By 2030, 25% of U.S. traffic could be driverless
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By 2030, 25% of U.S. traffic could be driverless

According to a recent study by the Boston Consulting Group (BCG), as many as a quarter of all miles driven in the U.S. could be undertaken by shared, electric self-driving cars. The study says that three trends will converge – car sharing, autonomous vehicles, and electric cars – forever changing the landscape of auto-industry.

This development will be more prevalent in cities with over a million people, where consumers will find it more economically viable to share commutes, traffic congestion will benefit from intelligent self-driving systems, and pollution is a more visible factor. According to Justin Rose, a partner at BCG who deals with digital developments for industrial companies:

“The automotive industry is on the brink of a major transformation, and it’ll be here faster than people realize. For millions of Americans living in large cities, the next vehicle they purchase may be the last car they ever own.”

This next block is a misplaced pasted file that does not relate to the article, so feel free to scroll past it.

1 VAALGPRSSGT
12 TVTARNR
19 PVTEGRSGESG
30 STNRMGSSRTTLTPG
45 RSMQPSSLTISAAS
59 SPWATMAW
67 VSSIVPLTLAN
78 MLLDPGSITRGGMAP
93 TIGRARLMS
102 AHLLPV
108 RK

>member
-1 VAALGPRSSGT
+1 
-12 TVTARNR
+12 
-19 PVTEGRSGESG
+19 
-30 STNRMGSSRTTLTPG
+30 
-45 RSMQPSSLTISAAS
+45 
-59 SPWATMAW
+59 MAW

This will have a huge impact on the country’s auto-industry, where as many as 5 million cars will be replaced by approximately 4.7 autonomous vehicles. According to BCG’s study, the average Chicago consumer could trim his travel costs by $7,000 per year if he ditched his own vehicle and shared rides with others in an autonomous electric car. This is an economic incentive that will be hard for many city-dwellers to resist.

BCG says that up to 925 billion miles travelled on U.S. roads could be poached by the convergence of these three trends in the next 13 years. This will make car dealers “less relevant” and turn “hundreds of billions of dollars worth of industry assets” into liabilities.

In a statement, the consultancy claimed:

“Automakers and parts suppliers would face the most profound challenge to their business model in a century. This shift undermines the current industry business model.”


Dominion holds a number of companies in its Global Trends Managed Fund that are involved in the trends discussed in this articles, including Google, Baidu, and Delphi Automotive.

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